Webinar: Ageism, ableism and the coronavirus

Date: Thursday, 9 July 2020
Time: 2.00pm – 3.30pm BST (9.00am – 10.30am EDT)

Public and government response to the coronavirus has exposed the reality of age discrimination across the world.

Early into the pandemic, COVID-19 was presented as an older person’s issue, a factor which influenced a range of ageist responses from the media, politicians and the public. Ten days before the first UK lockdown, for example, higher mortality among older people from the virus had already resulted in 65,000 mentions of #BoomerRemover on Twitter.

During the pandemic, older people have been portrayed as a burden and “vulnerable”. Across the world, policymakers and public health experts have debated and introduced age- and “risk”-related “lockdowns”, which on the one hand were portrayed as protective, but on the other depicted many older people and disabled people as “vulnerable”. The coronavirus has highlighted the relationship between ageism and ableism.

In this webinar, speakers included:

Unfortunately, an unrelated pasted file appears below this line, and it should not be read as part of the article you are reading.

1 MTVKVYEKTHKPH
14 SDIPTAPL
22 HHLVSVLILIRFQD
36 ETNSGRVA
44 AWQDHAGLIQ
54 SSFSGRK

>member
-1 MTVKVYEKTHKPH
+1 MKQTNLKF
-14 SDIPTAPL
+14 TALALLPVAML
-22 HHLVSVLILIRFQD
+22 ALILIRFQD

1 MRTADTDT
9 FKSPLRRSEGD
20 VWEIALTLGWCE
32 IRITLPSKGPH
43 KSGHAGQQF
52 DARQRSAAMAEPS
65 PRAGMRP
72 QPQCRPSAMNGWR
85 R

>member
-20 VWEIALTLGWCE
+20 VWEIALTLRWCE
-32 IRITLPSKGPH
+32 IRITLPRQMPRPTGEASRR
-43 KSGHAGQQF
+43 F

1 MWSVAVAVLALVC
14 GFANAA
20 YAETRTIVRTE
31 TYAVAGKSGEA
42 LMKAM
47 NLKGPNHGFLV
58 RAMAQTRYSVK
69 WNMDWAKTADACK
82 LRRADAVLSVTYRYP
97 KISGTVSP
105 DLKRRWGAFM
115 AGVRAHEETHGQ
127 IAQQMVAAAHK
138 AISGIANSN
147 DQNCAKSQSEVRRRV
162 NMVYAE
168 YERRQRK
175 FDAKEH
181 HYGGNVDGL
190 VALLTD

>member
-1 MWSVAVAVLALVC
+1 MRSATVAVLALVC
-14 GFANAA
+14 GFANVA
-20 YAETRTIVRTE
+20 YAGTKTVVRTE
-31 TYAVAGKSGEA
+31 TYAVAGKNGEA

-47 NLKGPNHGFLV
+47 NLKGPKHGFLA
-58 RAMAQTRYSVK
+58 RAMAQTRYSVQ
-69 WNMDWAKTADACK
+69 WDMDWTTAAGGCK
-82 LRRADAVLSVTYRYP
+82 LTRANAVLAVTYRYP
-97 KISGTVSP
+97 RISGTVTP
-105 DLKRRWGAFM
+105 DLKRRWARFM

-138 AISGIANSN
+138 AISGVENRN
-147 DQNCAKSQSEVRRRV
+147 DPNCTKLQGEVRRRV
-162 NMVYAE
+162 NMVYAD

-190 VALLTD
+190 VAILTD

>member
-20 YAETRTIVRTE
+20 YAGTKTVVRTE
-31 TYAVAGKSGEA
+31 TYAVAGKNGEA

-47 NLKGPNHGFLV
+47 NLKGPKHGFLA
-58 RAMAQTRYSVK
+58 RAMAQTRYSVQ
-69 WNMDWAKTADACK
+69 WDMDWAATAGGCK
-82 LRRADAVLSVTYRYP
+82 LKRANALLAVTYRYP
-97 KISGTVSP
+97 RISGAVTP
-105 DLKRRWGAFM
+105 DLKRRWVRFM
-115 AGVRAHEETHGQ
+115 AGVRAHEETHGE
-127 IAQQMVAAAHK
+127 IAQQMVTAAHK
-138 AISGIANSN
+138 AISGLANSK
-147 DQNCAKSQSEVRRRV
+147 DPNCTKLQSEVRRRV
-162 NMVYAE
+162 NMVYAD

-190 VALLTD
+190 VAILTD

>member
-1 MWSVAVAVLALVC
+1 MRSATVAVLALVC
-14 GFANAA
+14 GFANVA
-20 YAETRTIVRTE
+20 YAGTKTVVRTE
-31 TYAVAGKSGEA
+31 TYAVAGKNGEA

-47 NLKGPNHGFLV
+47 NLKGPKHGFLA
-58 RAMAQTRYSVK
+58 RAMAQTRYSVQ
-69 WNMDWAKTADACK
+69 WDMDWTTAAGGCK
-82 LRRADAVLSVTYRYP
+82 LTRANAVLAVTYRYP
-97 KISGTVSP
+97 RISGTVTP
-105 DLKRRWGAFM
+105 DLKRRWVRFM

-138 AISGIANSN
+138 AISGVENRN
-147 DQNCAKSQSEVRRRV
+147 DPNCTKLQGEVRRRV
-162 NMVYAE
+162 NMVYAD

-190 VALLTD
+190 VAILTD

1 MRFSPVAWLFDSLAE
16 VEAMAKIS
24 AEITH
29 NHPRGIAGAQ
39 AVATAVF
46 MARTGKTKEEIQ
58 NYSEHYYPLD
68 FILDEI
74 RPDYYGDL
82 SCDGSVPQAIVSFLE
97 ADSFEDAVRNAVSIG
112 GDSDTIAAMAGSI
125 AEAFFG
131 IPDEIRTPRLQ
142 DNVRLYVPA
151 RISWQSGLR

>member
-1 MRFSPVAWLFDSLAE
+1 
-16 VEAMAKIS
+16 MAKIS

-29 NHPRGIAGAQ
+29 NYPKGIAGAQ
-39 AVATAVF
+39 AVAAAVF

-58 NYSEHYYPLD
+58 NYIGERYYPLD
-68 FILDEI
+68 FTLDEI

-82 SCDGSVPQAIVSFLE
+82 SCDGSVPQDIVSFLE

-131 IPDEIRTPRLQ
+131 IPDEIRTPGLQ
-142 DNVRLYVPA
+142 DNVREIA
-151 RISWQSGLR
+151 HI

• Ashton Applewhite, Author
  • Heléna Herklots CBE, Older People’s Commissioner for Wales
  • Dr Mariska van der Horst, Assistant Professor, Vrije Universiteit Amsterdam
  • Baroness Sally Greengross OBE, Chief Executive, ILC-UK

Chair: Dr Brian BeachSenior Research Fellow, ILC

During the discussion we explored:

  • The intersectionality between ageism and ableism in the context of the coronavirus;
  • How the way we think, feel and behave about older people has been exposed during the pandemic;
  • Whether ageism resulted in higher mortality among older and younger people;
  • Whether high death rates among older people were considered “inevitable”;
  • If age discrimination has impacted our perception of susceptibility to COVID-19 and whether this has driven health behaviours; and
  • Lessons for the future.

This webinar has been made possible through the ILC Partners Programme. Find out more about how you can work with us.

You can download the slides and view the recording of the webinar below.